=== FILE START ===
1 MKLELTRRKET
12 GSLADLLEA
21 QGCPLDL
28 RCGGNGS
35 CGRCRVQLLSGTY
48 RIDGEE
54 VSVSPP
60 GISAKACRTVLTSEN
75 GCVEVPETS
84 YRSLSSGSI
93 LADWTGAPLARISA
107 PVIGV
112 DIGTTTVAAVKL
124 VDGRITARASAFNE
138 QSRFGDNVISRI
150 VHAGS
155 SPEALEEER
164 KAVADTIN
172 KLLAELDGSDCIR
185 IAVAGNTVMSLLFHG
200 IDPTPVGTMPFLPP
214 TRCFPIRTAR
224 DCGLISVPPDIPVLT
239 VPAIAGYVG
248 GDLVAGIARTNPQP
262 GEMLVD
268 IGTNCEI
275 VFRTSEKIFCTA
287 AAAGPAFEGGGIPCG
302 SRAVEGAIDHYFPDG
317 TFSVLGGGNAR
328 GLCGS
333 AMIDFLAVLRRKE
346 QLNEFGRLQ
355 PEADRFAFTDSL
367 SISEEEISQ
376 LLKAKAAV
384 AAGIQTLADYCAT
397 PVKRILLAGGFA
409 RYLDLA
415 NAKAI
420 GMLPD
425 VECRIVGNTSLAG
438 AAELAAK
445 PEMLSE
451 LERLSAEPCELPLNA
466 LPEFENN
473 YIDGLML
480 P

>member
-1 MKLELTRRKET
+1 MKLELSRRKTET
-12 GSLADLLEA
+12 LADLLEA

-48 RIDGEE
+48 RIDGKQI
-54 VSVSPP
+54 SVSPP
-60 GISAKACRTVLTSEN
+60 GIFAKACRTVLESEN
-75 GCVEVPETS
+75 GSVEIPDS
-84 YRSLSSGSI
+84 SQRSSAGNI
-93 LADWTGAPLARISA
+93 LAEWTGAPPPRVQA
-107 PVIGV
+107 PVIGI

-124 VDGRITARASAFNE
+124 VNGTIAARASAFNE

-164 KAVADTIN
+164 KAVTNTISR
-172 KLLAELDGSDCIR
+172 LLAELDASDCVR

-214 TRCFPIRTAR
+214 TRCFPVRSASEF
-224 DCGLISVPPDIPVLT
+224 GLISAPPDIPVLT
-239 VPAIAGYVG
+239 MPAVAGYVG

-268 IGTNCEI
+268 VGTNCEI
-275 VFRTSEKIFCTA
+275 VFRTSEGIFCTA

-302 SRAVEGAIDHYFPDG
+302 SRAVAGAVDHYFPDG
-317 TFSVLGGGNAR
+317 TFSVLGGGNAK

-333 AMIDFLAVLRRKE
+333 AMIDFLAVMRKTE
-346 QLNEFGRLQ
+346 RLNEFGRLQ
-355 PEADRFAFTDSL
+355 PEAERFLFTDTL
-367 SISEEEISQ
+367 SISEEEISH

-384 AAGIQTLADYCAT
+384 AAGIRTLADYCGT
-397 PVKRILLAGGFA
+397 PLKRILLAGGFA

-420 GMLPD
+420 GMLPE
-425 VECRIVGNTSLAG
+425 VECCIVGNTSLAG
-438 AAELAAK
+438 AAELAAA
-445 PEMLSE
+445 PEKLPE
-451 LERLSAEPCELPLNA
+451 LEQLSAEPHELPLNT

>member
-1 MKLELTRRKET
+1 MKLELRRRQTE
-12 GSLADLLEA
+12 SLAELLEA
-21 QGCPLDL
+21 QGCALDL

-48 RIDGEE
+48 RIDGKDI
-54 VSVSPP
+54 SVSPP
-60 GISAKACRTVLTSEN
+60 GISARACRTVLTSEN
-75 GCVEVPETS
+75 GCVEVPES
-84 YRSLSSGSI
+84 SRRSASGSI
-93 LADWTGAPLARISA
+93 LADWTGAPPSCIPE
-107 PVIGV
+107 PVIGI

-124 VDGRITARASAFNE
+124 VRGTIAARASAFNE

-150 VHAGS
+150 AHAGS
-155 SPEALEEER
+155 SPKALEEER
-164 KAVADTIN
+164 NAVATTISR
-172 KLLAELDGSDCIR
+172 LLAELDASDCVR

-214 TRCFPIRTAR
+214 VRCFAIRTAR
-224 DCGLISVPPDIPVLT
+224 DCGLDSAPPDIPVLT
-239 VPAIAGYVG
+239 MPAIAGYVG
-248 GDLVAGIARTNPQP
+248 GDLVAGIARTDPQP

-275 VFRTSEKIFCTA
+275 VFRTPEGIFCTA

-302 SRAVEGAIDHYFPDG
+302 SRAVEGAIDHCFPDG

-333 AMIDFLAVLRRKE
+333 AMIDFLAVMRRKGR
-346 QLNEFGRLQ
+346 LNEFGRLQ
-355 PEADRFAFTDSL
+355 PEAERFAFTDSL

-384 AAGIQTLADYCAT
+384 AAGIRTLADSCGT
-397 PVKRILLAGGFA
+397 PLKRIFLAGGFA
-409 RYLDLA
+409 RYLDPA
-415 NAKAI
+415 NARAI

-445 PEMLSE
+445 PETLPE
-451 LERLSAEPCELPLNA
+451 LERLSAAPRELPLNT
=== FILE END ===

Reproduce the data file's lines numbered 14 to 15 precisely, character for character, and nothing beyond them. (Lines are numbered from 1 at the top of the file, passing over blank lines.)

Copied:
124 VDGRITARASAFNE
138 QSRFGDNVISRI